Dorival Caymmi

SAO PAULO, Brazil (AP) _ Dorival Caymmi, a Brazilian composer and singer who catapulted to fame when Carmen Miranda performed one of his songs in 1938, died Saturday. He was 94.

He died of kidney cancer and organ failure in his Rio de Janeiro home, his granddaughter Stela Caymmi told the Globo TV network.

Caymmi's lyrics were inspired by the women and folklore of the northeastern Brazilian state of Bahia, where he was born. A deep, velvety voice also helped make him one of the country's most beloved artists.

During his 60-year career, Caymmi made close to 20 records and composed more than 100 songs, including "O que e que a Baiana tem," which was immortalized by Miranda. In 1984 he was awarded France's Order of Arts and Letters.

His song "Das Rosas" was translated into English as "And Roses and Roses" by American lyricist Ray Gilbert and sung by Andy Williams and Perry Como, among others.

Born in 1914, Caymmi moved to Rio de Janeiro in 1937. In 1940, while taking part in a local radio station's amateur hour show, he met singer Stella Maris, whom he married the same year.

Their sons Dori and Danilo and daughter Nana are all prominent musicians who got their start accompanying their father on the stage and in the recording studio.


Thomas Furtaw

DETROIT (AP) _ Thomas Furtaw, a former aide to Michigan Attorney General Mike Cox, died Friday after collapsing onstage while playing guitar in an opening band for Blue Oyster Cult. He was 43.

Furtaw collapsed at the Renaissance Center in downtown Detroit while playing with his band, Spitting Nickels. An official with the Detroit medical examiner said Saturday that autopsy results are pending.

Cox called Furtaw, a former senior adviser, a "longtime friend" who "took seriously his calling as a public servant."


Johnny Moore

KINGSTON, Jamaica (AP) _ Johnny Moore, a trumpeter and founding member of the pioneering Jamaican ska and reggae band The Skatalites, died Saturday of cancer. He was 70.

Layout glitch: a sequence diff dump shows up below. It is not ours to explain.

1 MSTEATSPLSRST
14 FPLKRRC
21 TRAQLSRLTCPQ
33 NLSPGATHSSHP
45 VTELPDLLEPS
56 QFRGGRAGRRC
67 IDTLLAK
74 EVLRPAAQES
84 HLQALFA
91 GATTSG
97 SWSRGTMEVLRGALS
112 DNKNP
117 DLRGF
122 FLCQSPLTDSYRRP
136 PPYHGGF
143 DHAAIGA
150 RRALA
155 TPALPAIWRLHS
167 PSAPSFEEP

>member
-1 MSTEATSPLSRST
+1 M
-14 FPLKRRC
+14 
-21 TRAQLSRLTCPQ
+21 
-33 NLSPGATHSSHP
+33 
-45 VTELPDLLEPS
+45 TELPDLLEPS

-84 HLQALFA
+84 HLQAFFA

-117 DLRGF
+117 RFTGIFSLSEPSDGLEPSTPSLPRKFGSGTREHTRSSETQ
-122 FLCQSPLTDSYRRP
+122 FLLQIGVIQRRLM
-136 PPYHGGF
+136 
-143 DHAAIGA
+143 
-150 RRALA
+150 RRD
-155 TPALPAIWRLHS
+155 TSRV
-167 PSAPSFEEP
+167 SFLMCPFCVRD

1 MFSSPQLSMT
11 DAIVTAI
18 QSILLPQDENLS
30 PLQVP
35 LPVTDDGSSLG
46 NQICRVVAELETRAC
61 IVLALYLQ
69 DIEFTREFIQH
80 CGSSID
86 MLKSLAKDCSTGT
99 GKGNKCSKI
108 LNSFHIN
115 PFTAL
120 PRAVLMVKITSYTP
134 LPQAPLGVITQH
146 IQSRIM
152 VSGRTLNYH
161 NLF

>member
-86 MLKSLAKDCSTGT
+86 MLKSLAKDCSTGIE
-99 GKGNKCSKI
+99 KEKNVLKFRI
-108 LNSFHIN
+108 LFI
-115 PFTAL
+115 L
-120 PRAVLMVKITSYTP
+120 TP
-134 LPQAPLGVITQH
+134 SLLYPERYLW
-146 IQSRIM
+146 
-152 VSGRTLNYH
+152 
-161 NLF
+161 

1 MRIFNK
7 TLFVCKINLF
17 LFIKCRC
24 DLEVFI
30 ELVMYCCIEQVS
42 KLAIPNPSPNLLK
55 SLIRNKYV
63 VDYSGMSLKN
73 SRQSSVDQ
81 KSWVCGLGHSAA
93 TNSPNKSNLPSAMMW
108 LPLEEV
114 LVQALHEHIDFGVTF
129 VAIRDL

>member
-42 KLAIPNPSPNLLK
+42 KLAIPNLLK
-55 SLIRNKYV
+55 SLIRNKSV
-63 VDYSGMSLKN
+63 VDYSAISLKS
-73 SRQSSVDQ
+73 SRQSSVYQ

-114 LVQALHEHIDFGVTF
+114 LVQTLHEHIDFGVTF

Moore died at a friend's house after being released from the hospital following cancer treatment last week, music promoter Herbie Miller said.

Moore helped form the band in 1964 along with saxophonists Tommy McCook and Roland Alphonso and trombonist Don Drummond.

During the first 14 months the band was together, it transformed jazz, movie themes and other genres of music with ska style. It broke up in the 1960s but regrouped in New York two decades later. Two of their albums, "Hip Bop Ska" and "Greetings from Skamania," were nominated for Grammy awards in the 1990s.

Their music continued to influence bands such as 311, the Mighty Mighty Bosstones and No Doubt.

Moore lived in New York City for 14 years but returned to Jamaica in the early 1980s. He last toured abroad about eight years ago with reggae artist Bunny Wailer.


Darrin Winston

FREEHOLD, N.J. (AP) _ Darrin Winston, who pitched briefly for the Philadelphia Phillies in the late 1990s, died Friday of leukemia. He was 42.

Winston found out about the disease this week. His death was announced by Patrick McVerry, president and general manager of the Somerset Patriots, a minor league team Winston played with until 2002.

Winston made his major league debut in 1997 and pitched 34 games for the Phillies in two seasons, going 4-2 with a 5.84 ERA.

At Rutgers, he set career records for wins and innings and was inducted into the school's Hall of Fame.

Winston steadily pursued his path to the majors, drifting through the minors, coming back from elbow surgery that sidelined him for an entire season and later playing semipro ball.

Winston made his big league debut at age 31, pitching one inning and giving up four runs _ including a homer by Brian McRae _ at Shea Stadium against the Mets.

Winston left his debut with a 36.00 ERA but was able to smile about it.

"Things like this happen, but I waited too long to get here," he said then.